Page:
Pool scene from "Fast Times" in the age of scrambled subscription TV


#1

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Ridgemont High's NSFW pool scene from a 1984 scrambled cable signal
#2

That is awesome. I had a friend who figured out that if you poured water over the filter, it would short circuit it. then it was a fight as to who was standing outside with a pitcher of water and who got to watch television.


#3

If there was a day I could pick out in the world where I discovered I straight, it would be the first time Pheobe Cates arose from the waters like Venus.


#4

Ah, the good old days of trying to watch scrambled TV late at night. Eventually I would give up and fall asleep on the couch while watching Night Flight on the USA network instead.


#5

ONTV’s scrambler sometimes just seemed to split the screen down the middle and swap the right and left sides. Luckily, the human body is relatively symmetrical so right, left… either way we got to see some illicit skin.


#6

It kinda harshed my buzz when the scrambling made the dialogue sound like this guy:


#7

Not to get off topic, but I need to find a way to dam the flood of memories. Every time someone mentions Night Flight on the USA network I almost have a nostalgia-induced seizure. Especially when it comes to the short-lived Dynaman, the badly dubbed Japanese serial that I was pained to see gain a second life as the much less amusing Mighty Morphin Power Rangers.

Although there was also the planned sleepover at the house of a friend who had Cinemax so we could stay up and watch Paradise with Cates and Willie Aames…


#8

Rohypnol.


#9

That’s weird. Isn’t it usually video inversion and suppressed sync? This picture is way too stable.


#10

We had OnTV in Chicago that would broadcast on UHF channel 44. We also had a pirated build-it-yourself decoder box (my uncle built circuit boards). During sleep-overs we’d spend many-a-hour trying to watch the extra scrambled signal of the late night soft-core after hours movies. It was a successful night if you got to see a complete boob. Ah, we were curious little sixth-graders!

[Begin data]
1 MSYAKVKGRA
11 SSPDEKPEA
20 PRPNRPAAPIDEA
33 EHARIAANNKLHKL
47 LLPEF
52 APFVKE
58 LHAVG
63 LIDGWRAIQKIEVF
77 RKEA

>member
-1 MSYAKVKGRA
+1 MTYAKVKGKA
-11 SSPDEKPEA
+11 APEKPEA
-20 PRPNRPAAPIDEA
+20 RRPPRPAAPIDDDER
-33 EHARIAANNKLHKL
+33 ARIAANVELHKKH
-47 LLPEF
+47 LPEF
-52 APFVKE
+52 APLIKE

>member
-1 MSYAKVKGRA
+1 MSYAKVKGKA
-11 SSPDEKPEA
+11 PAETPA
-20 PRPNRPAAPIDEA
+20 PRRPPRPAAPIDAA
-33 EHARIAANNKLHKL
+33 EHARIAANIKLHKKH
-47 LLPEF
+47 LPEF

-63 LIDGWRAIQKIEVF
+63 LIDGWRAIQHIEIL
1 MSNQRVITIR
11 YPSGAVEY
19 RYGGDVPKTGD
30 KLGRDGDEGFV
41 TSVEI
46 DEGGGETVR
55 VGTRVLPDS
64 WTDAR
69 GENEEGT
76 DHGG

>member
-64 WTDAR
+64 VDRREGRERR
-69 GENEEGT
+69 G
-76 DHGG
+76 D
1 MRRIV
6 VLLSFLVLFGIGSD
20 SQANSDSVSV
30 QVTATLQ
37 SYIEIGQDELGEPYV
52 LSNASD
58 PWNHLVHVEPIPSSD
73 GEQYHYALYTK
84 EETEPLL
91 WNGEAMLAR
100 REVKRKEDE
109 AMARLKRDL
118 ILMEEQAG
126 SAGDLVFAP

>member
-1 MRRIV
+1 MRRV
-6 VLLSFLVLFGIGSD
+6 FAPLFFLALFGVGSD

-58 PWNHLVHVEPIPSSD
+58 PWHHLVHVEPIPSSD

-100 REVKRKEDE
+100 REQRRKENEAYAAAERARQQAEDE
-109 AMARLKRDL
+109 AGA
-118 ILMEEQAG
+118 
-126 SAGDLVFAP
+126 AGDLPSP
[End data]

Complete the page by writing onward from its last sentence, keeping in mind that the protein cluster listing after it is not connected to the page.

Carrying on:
#11

I had one of those old VCRs where you could manually tune in the stations with the little wheels. Worked great for getting the best view of the scrambled channels. I recall watching Heavy Metal for the first time like that. Nothing much wrong with the picture other than color and occasional jumpiness.


#12

It’s a good thing the young are resilient; that’s the only reason I don’t have a permanent crick in my neck from trying to look past the scramble with a tilted head.


#13

Well, , nice to know that I’m not epileptic…


#14

Interesting how different this is from HBO scrambling in the early 70’s (when you had a small, dedicated box attached inline to your VHF antenna connections with a special, dedicated antennae). The audio there wasn’t touched at all, but the video was beyond the simple inversion that appears to be employed here. Seems like that would be more what you want, video completely unwatchable and who cares on the audio:


#15

I was a big Night Flight fan. Fantastic Planet, Webb Wilder, and DYNAMAN!
Glad to see someone else recalls it. I was able to tape one episode of Dynaman and lent it to a friend, whose sister promptly taped over it. However, Dynaman never became a MMPR show.


#16

HBO presumably was working with a full bandwidth signal. This service needed to work with VCRs.


#17

Hmmm. We had a VCR at the time ('75) and were able to record the HBO signal (when the descrambler was switched on) with no issues. It required an A/B switchbox inline pre-descrambler if you wanted to watch other channels while recording HBO, but it was no problem.


#18

The only scrambling I remember from the 70’s and 80’s was the type that HBO and others were using where they modulated the video signal, as @BrickGun posted. The audio clipping here sounds strangely like the “Russian Woodpecker”.


#19

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